Huntington disclosure policy gets poor marks
August 13, 2013
Huntington Bancshares has won fans with some of its consumer-friendly policies, but it hasn't fared well in a new report on checking-fee disclosure.
Huntington scored next to last among 25 large banks - with 13.5 points out of a possible 30 - in WalletHub.com's report on disclosing fee information online about checking accounts.
Huntington was far behind some of its competitors in the Columbus market. Fifth Third tied for first with a perfect score, JPMorgan Chase tied for fifth with 27.5 points, U.S. Bank tied for 10th with 26.5 and KeyBank was 14th with 25.5.
Only M&T Bank, based in Buffalo, N.Y., was worse than Huntington, with five points.
The report rated the banks on a scale of zero to 10 in three categories: visibility of major fees, accessibility of fee information and clarity of fee information.
Huntington was one of five banks that registered a zero on accessibility because they did not provide a link to fee schedules from their Web pages that had information about checking accounts.
"I'm actively trying to get to the fee schedule, and I can't find it," said Odysseas Papadimitriou, WalletHub's founder and CEO.
Huntington got five points for visibility of major fees and 8.5 points for clarity.
At a time when many banks are charging for checking accounts or setting conditions to keep them free, Huntington offers a checking account that is fee-free with no conditions and gives customers 24 hours to cover an overdraft before imposing a fee.
The policy has driven big growth in checking accounts for Huntington, with the bank adding about 300,000 accounts over the past three years.
Huntington noted that Money magazine has rated its checking account as one of the best in the country the last two years.
Bank spokeswoman Maureen Brown also said that Huntington does have disclosures about fees on its website for consumer checking, savings and money-market accounts and "We consistently direct customers who are seeking out this information to this online resource."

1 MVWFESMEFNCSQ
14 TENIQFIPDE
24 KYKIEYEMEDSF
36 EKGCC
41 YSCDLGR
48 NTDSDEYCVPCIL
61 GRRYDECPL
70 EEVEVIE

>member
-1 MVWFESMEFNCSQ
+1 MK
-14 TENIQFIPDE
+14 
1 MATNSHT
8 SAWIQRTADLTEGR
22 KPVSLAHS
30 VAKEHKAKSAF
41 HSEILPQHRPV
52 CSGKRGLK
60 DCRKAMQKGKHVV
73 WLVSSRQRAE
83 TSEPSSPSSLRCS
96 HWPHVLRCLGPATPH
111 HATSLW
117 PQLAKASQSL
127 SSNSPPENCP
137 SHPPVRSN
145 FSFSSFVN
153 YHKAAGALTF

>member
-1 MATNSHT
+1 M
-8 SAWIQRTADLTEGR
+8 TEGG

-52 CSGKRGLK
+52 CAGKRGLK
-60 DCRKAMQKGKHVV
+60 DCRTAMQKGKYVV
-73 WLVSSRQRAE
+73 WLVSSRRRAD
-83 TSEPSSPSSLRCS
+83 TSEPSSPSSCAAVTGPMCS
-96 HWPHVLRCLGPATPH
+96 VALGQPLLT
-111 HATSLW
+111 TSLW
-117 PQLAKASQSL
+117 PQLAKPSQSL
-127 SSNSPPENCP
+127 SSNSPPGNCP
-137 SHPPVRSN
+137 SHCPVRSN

The bank said it is working to integrate the link with the account-product pages on its website, a process that should be complete in the next two weeks. The bank said the survey was conducted at the time that process began.
Papadimitriou said disclosures that are easy to understand and find are important to consumers so that they can compare the fees each bank charges. The average checking account has 30 fees, and some impose 50 fees, he said.
The report found a lack of uniformity in fee-disclosure policies among the banks that were examined.
Some banks may disclose eight or nine fees and features associated with an account upfront while others may list only two or three. Consumers who don't take the additional step to read through fee schedules can be misled by looking only at the fees listed upfront, the report found.
Meanwhile, another group of banks provides a short summary disclosure based on the model form developed by the Pew Charitable Trusts meant to help consumers make choices about bank accounts.
Federal regulations and laws have imposed regulations on credit cards that have made their fees clearer and have required more disclosures about repaying debt on the cards.
"On checking accounts, it's the Wild West," Papadimitriou said.
He compared the current situation to airlines that charge fees for multiple services beyond the price of a ticket, making it difficult for consumers to compare the actual cost of a flight among various airlines.
He said he would like to see regulators require all banks to use the same disclosure form. He also would limit the number of fees that banks can impose to 10.
"Regulators just dropped the ball and they're letting banks decide to do what they want," he said.